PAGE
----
Jesse Powell – CEO of Kraken – explained on Friday why his exchange decided to list Terra 2.0 despite the collapse of the original chain. Many in the crypto community showed skepticism of the move, given Terra’s loss of credibility over the past month.
Listing Isn’t Endorsement
When questioned about the listing, Powell explained that he primarily went forward with it due to “client demand.” He argued that exchanges like Kraken must stay competitive by ensuring that all major tokens can be traded in one place.
“Not supporting 1 coin people demand could cost you the entire account,” he said. “Listing isn’t an endorsement.”
Kraken was one of many exchanges to announce a listing for Terra 2.0 on the day of its airdrop. Other major platforms included Binance, KuCoin, FTX, and Bitfinex, among many smaller alternatives.
Some found the move extra surprising coming from Powell, however, who has shown strong agreement with the Bitcoin community on ethical issues in the past. Surrounding Terra, many Bitcoiners such as CoinMetrics co-founder Nic Carter were loud critics of its stablecoin model both before and after its collapse.
Carter was the first to question Powell about the move. After Powell’s response, MIM podcast host Brad Mills continued the discussion, claiming that Powell’s listing “erodes reputation with Bitcoiners.”
Powell justified the move by claiming to be as “asset agnostic” as possible, helping to facilitate price discovery rather than “pick winners and losers” in the market.
He did, however, note that Kraken has a “bar” for listing cryptos, that less than 2% of tokens successfully pass. Terra 2.0 meets his threshold, as he doesn’t believe it has the same security flaws as its first rendition.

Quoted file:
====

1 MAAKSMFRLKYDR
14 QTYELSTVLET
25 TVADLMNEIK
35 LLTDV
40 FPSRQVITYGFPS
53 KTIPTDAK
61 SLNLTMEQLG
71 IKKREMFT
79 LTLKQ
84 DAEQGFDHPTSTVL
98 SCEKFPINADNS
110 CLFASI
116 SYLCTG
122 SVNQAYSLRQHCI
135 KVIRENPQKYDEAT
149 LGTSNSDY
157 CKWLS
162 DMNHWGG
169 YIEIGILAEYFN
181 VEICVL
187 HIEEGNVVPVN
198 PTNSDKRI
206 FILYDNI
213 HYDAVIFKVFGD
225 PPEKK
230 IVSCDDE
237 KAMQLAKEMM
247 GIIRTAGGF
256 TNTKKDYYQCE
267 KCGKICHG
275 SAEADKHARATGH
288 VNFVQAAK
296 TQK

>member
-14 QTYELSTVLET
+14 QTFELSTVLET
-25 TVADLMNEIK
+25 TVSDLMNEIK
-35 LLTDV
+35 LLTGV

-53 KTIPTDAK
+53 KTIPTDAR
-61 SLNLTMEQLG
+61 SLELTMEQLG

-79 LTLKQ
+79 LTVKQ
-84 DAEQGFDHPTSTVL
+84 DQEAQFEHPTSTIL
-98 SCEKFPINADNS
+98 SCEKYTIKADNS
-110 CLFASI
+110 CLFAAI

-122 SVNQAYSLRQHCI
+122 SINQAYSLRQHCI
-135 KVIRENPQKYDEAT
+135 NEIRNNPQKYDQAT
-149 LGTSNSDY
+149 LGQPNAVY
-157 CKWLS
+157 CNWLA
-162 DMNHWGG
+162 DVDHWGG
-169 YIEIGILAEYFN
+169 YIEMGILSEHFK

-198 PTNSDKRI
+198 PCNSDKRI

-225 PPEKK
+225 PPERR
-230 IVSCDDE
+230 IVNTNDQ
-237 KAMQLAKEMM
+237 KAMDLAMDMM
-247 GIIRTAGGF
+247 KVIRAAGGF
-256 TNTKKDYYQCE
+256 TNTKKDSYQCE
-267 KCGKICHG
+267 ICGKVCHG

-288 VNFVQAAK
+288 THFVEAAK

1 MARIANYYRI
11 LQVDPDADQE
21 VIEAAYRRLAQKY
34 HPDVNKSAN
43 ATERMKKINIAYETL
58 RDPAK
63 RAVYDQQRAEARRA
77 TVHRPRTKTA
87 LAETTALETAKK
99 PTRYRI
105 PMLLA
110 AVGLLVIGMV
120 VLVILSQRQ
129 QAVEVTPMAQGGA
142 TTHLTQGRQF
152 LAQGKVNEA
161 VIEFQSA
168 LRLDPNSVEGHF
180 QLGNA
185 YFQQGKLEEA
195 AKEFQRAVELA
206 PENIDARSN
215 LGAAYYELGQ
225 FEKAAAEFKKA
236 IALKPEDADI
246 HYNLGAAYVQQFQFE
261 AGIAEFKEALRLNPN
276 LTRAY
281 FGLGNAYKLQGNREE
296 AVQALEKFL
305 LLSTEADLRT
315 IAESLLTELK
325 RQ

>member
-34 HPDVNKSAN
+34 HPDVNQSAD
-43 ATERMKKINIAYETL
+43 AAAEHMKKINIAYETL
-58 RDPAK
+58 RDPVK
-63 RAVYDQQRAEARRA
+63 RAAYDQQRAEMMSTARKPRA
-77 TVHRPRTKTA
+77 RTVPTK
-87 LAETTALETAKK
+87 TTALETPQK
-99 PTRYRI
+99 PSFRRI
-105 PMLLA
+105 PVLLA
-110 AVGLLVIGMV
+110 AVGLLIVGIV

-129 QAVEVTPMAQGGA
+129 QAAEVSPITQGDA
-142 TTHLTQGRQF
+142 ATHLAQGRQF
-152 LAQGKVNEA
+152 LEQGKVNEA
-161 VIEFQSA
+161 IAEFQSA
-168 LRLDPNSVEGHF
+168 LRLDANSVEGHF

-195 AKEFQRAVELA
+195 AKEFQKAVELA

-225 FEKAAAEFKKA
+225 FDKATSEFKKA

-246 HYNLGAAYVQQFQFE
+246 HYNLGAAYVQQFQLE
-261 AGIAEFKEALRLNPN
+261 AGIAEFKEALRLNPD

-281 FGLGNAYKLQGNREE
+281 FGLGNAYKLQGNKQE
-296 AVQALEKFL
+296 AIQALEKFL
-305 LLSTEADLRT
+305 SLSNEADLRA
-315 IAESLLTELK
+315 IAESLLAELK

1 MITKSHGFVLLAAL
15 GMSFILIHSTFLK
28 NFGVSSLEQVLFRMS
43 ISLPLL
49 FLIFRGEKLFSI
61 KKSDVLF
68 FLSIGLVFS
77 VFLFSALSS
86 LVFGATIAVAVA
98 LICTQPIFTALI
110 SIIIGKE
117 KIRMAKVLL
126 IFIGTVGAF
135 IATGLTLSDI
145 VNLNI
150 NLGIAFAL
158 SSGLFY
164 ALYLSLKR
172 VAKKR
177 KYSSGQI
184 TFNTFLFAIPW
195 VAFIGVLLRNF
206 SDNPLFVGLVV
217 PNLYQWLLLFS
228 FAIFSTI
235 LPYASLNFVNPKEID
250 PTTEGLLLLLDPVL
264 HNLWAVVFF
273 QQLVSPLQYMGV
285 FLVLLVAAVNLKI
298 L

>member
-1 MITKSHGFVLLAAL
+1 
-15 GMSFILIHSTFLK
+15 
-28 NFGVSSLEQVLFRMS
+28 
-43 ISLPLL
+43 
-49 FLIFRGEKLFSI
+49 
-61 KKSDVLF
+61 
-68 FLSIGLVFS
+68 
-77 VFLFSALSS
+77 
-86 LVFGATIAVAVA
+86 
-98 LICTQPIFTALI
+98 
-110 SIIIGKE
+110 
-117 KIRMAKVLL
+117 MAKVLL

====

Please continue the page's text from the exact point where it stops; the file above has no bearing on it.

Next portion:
“I agree it’d make a good topic for an Intelligence report,” he added.
Powell’s Past Stances
Powell stood firmly with Bitcoiners in his decision to not list BSV – a Bitcoin fork created by a man who claims to be Satoshi Nakamoto. The man, named Craig Wright, has launched numerous lawsuits against those that denied his identity as Bitcoin’s creator.
Powell said he was sued in 2020 for not naming BSV as “BTC” at Kraken, but chose to keep it delisted anyways.
The CEO was also supportive of the Bitcoin community movement to fund Canada’s freedom convoy protests in February. He warned donors at the time to remove their coins from his exchange, or else he’d be forced by the Canadian government to freeze their accounts.
In April, Kraken became one of the first major crypto exchanges to support lightning network Bitcoin transactions, enabling faster and cheaper deposits and withdrawals.
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